Delta-9-tetrahydrocannabinol or THC has been the main cannabinoid that is often associated with the anxiety causing symptoms of cannabis. Cannabinoids are the main chemical compounds responsible for producing the effects associated with cannabis. Research has shown that cannabis’ anxiogenic (anxiety-producing) effects are often the product of THC and high cannabis dosages. Furthermore, the anxiogenic effects produced by cannabis can often produce an increased aversion to the drug, especially among new users. Although THC is often attributed with the anxiogenic effects of cannabis, cannabidiol or CBD has demonstrated through research of possessing anxiolytic (anti-anxiety) properties.
CBD has been shown to have anxiolytic properties while being linked to a weakening of the effects of THC. Research is beginning to explore the benefits of CBD in treating anxiety disorders. For instance, one study conducted a stimulated public speaking test while utilizing CBD on a group of participants to examine its effects on social anxiety; CBD was provided in 300 mg dosages and participants in the study that had used the CBD prior to the stimulated public speaking test showed a reduction in their anxieties. The results from the test with CBD were then compared to results produced by a placebo and two other anxiolytic substances (diazepam and ipsapirone). The study concluded that CBD and the other two anxiolytic substances reduced the social anxieties produced by the stimulated public speaking test.
Another study examining CBD’s anxiolytic effect employed single-photon emission computed tomography to monitor the participant’s brain activity while providing them 400 mg of CBD and a placebo. Single-photon emission computed tomography or SPECT, is an imaging tool that uses nuclear medicine and gamma rays to provide a true 3D image. For this study patients were injected with radioactive tracer technetium-99 (which is required for the SPECT scan) through catheters in their arms. The aim of the testing was to induce anxiogenic effects, which it did, in order to allow researcher to examine if CBD would counteract these effects. The SPECT imaging showed an increase in activity in the left amygdale-hippocampus complex extending to the hypothalamus and left posterior cingulated cortex. This pattern of brain activity is consistent with findings of anti-anxiety effects and further demonstrated CBD’s anxiolytic capabilities.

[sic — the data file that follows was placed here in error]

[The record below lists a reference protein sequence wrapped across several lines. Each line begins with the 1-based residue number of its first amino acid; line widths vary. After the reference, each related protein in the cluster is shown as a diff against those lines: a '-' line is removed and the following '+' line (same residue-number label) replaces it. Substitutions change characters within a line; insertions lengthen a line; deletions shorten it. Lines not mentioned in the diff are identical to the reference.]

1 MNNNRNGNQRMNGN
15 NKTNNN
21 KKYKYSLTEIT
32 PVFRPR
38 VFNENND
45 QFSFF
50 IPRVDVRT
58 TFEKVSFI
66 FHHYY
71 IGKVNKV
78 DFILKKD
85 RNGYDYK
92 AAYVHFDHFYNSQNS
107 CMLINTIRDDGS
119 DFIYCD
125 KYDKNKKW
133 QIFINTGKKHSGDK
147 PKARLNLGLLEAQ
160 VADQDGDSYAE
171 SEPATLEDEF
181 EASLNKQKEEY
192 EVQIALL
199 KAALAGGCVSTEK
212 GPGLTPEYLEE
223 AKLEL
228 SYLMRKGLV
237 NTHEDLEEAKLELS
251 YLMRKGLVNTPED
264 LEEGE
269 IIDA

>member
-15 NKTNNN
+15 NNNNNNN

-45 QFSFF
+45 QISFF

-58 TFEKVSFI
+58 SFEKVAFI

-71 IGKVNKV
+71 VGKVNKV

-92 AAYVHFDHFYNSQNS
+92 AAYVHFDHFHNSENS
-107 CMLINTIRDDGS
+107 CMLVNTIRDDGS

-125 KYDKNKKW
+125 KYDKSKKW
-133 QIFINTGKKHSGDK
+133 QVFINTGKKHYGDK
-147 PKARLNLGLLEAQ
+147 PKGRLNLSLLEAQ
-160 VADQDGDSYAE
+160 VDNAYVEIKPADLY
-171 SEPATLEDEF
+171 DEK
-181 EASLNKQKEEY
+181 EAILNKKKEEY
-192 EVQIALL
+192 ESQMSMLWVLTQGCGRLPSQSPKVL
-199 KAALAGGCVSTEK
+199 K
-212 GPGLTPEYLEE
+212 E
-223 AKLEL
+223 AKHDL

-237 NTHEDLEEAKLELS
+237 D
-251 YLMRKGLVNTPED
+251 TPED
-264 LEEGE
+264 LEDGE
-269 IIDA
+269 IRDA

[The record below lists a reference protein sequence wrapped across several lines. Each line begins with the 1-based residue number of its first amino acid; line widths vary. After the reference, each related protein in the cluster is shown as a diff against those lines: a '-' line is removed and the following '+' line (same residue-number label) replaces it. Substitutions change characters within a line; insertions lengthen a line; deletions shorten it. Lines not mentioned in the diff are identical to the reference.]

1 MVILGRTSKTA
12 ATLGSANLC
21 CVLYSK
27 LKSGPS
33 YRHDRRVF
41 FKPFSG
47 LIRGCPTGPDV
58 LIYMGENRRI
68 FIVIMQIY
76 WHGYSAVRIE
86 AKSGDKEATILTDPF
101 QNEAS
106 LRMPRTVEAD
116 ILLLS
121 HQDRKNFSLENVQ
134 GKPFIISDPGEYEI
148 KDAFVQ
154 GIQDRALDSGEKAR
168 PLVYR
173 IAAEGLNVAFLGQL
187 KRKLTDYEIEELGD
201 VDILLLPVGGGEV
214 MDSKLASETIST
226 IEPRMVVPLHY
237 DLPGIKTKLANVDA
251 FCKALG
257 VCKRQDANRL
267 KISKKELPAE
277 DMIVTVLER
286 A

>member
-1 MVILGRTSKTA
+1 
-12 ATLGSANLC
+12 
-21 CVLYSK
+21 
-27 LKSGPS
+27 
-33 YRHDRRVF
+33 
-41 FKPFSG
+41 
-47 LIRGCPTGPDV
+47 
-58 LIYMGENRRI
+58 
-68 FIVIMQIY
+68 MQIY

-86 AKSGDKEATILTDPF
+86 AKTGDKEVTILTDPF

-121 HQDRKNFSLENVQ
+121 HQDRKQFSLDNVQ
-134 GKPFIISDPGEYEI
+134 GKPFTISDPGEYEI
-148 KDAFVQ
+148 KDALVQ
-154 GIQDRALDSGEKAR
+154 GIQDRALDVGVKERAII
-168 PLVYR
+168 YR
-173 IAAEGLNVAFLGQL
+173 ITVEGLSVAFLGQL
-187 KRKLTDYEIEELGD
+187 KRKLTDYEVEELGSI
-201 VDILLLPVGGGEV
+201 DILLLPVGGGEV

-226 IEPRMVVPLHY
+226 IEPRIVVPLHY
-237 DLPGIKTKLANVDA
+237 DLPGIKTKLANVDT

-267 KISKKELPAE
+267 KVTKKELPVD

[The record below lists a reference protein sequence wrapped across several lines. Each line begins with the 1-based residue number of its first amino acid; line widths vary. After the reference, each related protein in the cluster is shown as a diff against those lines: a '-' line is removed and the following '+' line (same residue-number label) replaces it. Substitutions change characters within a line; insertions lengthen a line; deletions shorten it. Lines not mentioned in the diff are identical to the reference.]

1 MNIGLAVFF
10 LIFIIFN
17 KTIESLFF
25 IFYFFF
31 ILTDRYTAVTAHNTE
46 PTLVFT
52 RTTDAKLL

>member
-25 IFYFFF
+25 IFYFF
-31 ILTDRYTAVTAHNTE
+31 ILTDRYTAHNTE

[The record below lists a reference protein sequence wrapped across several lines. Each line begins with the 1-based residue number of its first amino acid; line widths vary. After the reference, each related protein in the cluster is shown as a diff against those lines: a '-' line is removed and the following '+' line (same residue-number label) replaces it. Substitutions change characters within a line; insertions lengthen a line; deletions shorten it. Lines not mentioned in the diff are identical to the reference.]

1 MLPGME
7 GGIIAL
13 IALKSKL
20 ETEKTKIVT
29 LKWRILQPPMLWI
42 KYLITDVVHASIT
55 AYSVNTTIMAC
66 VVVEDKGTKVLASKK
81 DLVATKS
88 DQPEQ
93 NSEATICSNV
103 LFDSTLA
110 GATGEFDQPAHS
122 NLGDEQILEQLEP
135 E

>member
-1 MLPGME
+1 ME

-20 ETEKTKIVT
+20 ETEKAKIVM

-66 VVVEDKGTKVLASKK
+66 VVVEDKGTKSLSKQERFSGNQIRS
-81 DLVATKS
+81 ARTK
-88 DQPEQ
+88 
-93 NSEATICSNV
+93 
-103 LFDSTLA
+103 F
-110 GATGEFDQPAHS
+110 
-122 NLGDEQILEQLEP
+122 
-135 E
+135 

Furthemore, cannabis’ anxiogenic effects may be dose-dependent. Research tends to indicate that higher doses of cannabis tends to produce anxiogenic effects where as lower doses have been shown to promote anxiolytic effects. For instance, the pharmaceutical cannabinoid, nabilone (low dose synthetic THC analogue), has been shown to demonstrate anxiolytic effects in lab animals. It has also been shown that inhibition of the endocannabinoid signaling processes as well as over-stimulation of the endocannabinoid system has been linked to anxiety-like effects; whereas, moderate endocannabinoid stimulation has been shown to decrease stress and anxiety. As mentioned previously, often cannabis strains higher in the psychoactive compound THC will demonstrate anxiogenic properties.
In conclusion, there is definitely a need to conduct more research in order to fully understand cannabis’ relationship with anxieties. Current research regarding cannabis and anxieties is conflicting as there is some documented research and anecdotal evidence to support cannabis’ potential as a therapeutic agent for anxiety; however, research also points to its ability to induce and worsen anxiety like symptoms, especially among heavy, chronic cannabis users. The evidence today highlights that patients wanting to use cannabis for anxieties should utilize a low dose of cannabis or strains with higher CBD content.